The Deep News - October 2018



25th October 2018

Today, The Deep was delighted to welcome a group of 17 Animal Care students from Bishop Burton College, with a mission of creating native wildlife haven on the banks of the River Hull in a of under-utilised urban scrubland.

The students will be volunteered their time as part of their work experience programme and planted 60m of native hedging, including species such as Hawthorn, Crab apple, Field maple and Dog rose to develop a new site for wildlife to move into.

As the plants mature, they will see the arrival of wide a variety of species including insects, spiders, birds and even small mammals such as hedgehogs (now classed as an endangered species), a once common creature which could be completely lost from the UK by 2020.

Rebecca Oldridge of Bishop Burton College explains why the project is so crucial to the college: “Work experience is a vital component of any animal care course, and I wanted to take the students somewhere where they could see the difference they would make as a result of their hard work. They will learn the value of conserving habitats and green spaces, be able to relate ecological systems and food chains to their work and improve their identification skills of plants and animals. They can be proud of assisting and experiencing the wider work involved in conservation.

“Providing the opportunity for additional teamwork and volunteering, the site we will be working on can be followed up with future visits, not only with this particular group of students to see the progress, but other courses that study topics related to ecology and environmental biology as part of their Animal Management course.

“The animal industry is huge and varied and this experience serves to show the wide range of tasks that can be undertaken to help animals and the environment, showing the students further options for their progression through their education.”

After rotivating the ground in preparation for planting, Stoneledge Aggregates kindly donated two tons of top soil to aid in the community initiative. As well as the hedging plants, Photenia and Red robin will also be added to allow staff from The Deep to harvest the leaves to feed a variety of their insects.

Phill Robinson, Aquarist and Invertebrate Keeper at The Deep said: “It’s great to have this support from Bishop Burton College. The work the students are undertaking will help increase the diversity and availability of plants in the area, which is vital to the care of some of our animals. The species being planted will also ensure we have plenty of varieties to not only cover the summer months, but the winter too.”

After the initial planting has taken place and the new habitat has been able to establish itself, the management of the site will be continued to be maintained by a community of volunteers and utilised as an area for student projects relating to ecological study and management.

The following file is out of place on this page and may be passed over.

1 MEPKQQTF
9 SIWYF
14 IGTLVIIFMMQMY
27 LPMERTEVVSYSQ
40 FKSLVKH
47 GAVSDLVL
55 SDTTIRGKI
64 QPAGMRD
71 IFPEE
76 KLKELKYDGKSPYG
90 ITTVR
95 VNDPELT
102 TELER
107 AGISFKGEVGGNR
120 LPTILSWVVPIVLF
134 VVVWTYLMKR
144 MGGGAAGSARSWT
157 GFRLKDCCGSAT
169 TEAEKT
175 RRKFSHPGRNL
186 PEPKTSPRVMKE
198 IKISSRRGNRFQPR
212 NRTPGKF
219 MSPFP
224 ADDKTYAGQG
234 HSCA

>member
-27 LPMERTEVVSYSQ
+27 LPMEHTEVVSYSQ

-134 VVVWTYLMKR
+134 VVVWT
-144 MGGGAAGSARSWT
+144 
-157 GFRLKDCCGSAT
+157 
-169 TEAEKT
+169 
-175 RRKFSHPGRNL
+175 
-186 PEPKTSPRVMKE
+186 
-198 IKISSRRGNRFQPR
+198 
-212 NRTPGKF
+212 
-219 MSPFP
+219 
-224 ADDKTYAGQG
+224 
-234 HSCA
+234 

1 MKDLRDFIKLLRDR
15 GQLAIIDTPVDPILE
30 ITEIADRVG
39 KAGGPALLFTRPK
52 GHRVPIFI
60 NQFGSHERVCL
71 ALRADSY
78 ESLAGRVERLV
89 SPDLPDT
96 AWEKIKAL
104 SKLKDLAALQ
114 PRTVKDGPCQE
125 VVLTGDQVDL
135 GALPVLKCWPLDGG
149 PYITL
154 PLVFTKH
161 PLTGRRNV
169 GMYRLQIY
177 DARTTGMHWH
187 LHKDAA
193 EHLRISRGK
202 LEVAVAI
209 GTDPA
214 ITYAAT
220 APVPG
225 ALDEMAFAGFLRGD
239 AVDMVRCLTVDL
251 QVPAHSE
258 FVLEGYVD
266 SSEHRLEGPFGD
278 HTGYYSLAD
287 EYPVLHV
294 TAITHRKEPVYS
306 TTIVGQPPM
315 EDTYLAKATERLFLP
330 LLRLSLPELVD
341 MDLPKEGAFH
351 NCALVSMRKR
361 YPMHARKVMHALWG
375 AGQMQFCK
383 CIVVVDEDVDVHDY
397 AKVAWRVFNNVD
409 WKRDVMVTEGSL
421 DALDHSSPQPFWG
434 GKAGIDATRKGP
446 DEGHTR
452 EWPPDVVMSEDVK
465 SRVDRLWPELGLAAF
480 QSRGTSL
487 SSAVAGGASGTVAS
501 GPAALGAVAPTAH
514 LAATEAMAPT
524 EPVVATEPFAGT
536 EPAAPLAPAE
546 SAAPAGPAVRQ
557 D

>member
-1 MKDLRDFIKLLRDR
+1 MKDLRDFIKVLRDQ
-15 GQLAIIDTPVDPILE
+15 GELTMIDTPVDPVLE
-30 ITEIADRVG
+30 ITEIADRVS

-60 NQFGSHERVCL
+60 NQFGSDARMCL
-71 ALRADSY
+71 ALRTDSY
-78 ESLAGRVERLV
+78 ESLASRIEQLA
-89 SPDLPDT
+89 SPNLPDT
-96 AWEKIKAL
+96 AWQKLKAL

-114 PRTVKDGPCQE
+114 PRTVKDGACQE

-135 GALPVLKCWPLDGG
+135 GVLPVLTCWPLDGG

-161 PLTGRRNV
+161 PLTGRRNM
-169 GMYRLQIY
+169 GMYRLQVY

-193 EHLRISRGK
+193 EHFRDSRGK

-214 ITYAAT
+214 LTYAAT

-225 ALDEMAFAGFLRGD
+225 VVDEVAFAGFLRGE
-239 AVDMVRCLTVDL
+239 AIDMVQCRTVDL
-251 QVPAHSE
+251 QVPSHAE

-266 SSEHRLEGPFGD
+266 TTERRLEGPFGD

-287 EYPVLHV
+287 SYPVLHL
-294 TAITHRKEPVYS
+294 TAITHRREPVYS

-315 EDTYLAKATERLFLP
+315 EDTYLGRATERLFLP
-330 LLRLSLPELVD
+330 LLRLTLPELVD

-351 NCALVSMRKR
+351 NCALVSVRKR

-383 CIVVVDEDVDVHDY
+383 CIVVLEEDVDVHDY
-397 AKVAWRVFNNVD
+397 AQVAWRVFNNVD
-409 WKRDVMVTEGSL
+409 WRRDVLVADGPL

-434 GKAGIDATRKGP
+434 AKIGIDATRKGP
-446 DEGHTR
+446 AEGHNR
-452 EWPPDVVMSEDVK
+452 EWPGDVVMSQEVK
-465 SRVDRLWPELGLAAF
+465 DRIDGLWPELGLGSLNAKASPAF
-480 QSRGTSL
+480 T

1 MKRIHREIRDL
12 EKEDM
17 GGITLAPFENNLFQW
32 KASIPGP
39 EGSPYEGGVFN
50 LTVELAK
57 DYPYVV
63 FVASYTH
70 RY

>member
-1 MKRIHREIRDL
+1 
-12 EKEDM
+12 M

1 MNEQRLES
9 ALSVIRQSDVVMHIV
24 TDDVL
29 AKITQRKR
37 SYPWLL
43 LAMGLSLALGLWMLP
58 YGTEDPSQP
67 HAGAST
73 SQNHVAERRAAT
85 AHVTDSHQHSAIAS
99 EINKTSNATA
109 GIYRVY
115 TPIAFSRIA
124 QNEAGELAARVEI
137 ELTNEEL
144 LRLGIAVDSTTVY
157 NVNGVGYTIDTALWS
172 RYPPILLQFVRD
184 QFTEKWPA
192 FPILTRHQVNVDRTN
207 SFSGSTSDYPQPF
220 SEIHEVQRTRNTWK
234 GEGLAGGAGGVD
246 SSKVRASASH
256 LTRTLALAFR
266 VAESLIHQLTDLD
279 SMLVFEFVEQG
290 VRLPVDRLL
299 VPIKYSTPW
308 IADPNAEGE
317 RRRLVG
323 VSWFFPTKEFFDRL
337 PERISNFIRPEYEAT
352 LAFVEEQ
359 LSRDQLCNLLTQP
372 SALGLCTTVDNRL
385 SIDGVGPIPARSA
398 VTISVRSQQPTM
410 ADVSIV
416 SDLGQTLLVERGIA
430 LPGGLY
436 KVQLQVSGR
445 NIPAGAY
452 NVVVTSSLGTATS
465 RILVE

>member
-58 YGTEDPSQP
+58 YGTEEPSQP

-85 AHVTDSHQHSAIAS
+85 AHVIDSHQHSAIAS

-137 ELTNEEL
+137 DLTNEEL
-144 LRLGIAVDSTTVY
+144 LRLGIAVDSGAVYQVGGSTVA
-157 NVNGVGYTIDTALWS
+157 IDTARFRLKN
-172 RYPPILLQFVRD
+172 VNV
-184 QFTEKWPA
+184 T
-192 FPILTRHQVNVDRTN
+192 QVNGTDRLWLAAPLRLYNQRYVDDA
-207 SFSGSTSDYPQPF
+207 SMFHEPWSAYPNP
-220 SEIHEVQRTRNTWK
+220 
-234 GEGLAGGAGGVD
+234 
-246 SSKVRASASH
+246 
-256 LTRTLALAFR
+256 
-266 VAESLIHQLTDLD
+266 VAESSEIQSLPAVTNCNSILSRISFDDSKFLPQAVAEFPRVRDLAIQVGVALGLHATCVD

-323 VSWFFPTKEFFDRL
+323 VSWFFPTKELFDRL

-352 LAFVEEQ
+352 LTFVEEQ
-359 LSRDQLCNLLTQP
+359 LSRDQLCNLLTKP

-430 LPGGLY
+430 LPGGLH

Banner Delegates from 27 countries come to Hull for European conference

Delegates from 27 countries come to Hull for European conference

18th October 2018

Producers of artificial coral, marine salt and venom gloves are among the exhibitors at a conference hosted by The Deep which has brought leaders of Europe’s aquarium industry to Hull this week.

Top of the agenda as the European Union of Aquarium Curators (EUAC) kicked off its event was plastics pollution, with delegates receiving a rallying call from an East Yorkshire schoolgirl.

Nine-year-old Lucie Parsons, from Walkington near Beverley, followed the welcome by Katy Duke, Chief Executive of The Deep, and João Falcato, President EUAC, with the first speech of the conference – and she used it to challenge the industry.

Lucie asked the audience of more than 150 people form 30 different countries: “What will you do? What will aquariums do to help? People go to aquariums to see beautiful fish but they need to know how harmful plastics are. Please, I am begging you, help me do something about this. We are the future and this is our planet.

“By the time I get to 40 there could be more plastic in the sea than there are fish. We all need to do something to stop this. The plastic we use is hurting all the sea life and I feel very upset about this.”

The conference, which last took place in the UK at London Zoo in 1990, will run until Thursday evening, with a sharp focus on conservation and sustainability during presentations and workshops at The Deep Business Centre and the DoubleTree by Hilton Hotel in Hull.

In 2017 The Deep hosted the annual general meeting of the British and Irish Association of Zoos and Aquariums (BIAZA). It was chosen as the venue for the latest event by EUAC members at their 2017 conference at Burger4s’ Zoo, Arnhem in the Netherlands.

Katy outlined the work of The Deep and its success as a tourist attraction and conservation centre, having attracted 7.5 million visitors since opening nearly 16 years ago.

She said: “The conference is great recognition for us professionally and a good opportunity for us to showcase the work that we do. It is also important to the region – for the majority of delegates this is their first visit to The Deep and to Yorkshire and we are generating business for hotels and restaurants.

“The event is the result of a year’s worth of planning and we have got delegates here from 30 different countries so we want to put on a good show and make sure they feel welcome and have a fantastic experience of Hull and everything that Hull has to offer.